ECJ Advocate General: Limitations to the levy on private copies

By EDRi · May 19, 2010

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Deutsch: [EuGH: Generalanwältin will Beschränkungen bei Abgaben auf Privatkopien |]

Verica Trstenjak, Advocate General at the EU Court of Justice, believes the
levy on private copies imposed on digital equipment, devices and media
should be limited to cases “where it may be presumed that they are to be
used for private copying”.

The European Directive on copyright and related rights in the information
society gives reproduction rights for audio, visual and audio-visual
material to authors, performers and producers, but lets the Member States
allow private copying, provided there is a ‘fair compensation’ for

Spain has decided to allow the reproduction for private use of works which
have already been circulated, without the rightholders’ permission and has
provided for a lump-sum compensation by means of a levy to be paid by
manufacturers, importers or retailers to intellectual property rights
management societies on private copies, applied indiscriminately to digital
reproduction equipment, devices and media. In Trstenjak’s opinion, such a
levy in favour of authors, artists and producers may not be applied
indiscriminately to companies and professional persons who acquire equipment
and data media for other purposes.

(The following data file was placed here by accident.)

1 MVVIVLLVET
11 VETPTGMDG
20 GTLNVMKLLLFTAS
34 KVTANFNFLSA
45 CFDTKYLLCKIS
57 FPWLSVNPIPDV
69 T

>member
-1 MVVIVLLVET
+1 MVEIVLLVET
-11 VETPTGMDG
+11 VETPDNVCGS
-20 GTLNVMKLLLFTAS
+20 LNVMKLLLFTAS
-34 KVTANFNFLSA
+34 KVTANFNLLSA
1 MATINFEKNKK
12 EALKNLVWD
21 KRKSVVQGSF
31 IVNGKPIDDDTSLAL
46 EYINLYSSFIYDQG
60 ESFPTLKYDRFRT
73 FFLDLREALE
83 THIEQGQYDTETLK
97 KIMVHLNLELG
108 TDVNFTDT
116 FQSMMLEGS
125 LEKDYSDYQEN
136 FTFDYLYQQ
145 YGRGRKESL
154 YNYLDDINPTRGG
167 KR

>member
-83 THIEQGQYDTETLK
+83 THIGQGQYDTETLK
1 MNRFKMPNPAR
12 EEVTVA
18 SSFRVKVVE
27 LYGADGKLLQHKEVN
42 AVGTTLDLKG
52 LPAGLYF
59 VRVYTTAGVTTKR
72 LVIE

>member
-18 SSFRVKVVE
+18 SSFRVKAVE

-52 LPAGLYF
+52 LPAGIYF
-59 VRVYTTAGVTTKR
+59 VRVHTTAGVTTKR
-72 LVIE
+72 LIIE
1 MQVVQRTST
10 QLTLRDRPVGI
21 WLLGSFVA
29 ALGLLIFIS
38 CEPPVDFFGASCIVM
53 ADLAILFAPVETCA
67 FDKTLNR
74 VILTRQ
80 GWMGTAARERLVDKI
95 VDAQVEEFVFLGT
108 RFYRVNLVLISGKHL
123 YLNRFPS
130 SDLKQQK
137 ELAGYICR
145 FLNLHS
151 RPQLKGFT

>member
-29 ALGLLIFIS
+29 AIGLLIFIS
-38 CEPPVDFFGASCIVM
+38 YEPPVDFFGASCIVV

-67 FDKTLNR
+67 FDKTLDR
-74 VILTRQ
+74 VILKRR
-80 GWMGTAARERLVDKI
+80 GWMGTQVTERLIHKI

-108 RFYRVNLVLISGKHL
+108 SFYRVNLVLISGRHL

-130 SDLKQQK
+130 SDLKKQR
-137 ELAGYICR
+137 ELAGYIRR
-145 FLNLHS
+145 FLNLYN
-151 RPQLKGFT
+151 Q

The question arose as SGAE, a Spanish collective society, sued PADAWAN, a
company marketing electronic storage media such as CD-Rs, CD-RWs, DVD-Rs and
MP3 players. SGAE claimed the payment of 16 760 euro as compensation for
private copying related to the storage media marketed between September 2002
and September 2004 by the company. The appeal to the case was brought in
front of the Audiencia Provincial de Barcelona which had to consider whether
the Spanish levy rule was compatible with the European directive and asked
ECJ on how the “fair compensation” required by the directive should be
organised. The decision of the Spanish court and therefore the output of
SGAE case will depend on ECJ’s answer.

According to the General Advocate, although the concept of “fair
compensation” used in the directive should be interpreted uniformly in all
the Member States, each Member State may determine the most appropriate
criteria for ensuring compliance with the directive concept. Irrespective of
the system used by each Member State in calculating fair compensation, there
is the obligation to ensure a fair balance between the rightholders affected
by the private copying exception, and the persons directly or indirectly
liable to pay the compensation. Therefore, in her opinion, when a Member
State, such as Spain, chooses a levy on digital reproduction equipment,
devices and media, there should be the presumption that the respective
equipment, devices and media are to be used for making private copies and
not for other purposes.

Although the Court of Justice may be influenced by the Advocate General’s
Opinion, this has however no binding force as the role of the Advocates
General is to independently propose to the Court a legal solution to the
cases for which they are responsible.

Court of Justice of the European Union – Press release no 45/10 on SGAE case

Opinion of Advocat General Trstenjak on SGAE case (11.05.2010)

Advocate-general limits application of private copying levy (11.05.2010)